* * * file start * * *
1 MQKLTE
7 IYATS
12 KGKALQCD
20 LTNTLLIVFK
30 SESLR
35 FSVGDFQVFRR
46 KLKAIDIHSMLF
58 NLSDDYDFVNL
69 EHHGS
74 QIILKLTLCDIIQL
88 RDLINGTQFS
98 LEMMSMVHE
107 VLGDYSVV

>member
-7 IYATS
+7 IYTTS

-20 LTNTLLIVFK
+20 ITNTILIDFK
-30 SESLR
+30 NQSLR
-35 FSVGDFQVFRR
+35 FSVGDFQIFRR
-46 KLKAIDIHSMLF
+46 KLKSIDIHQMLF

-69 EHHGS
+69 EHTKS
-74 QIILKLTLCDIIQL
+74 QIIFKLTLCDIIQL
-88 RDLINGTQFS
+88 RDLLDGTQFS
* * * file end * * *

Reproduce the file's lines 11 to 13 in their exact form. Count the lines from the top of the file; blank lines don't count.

88 RDLINGTQFS
98 LEMMSMVHE
107 VLGDYSVV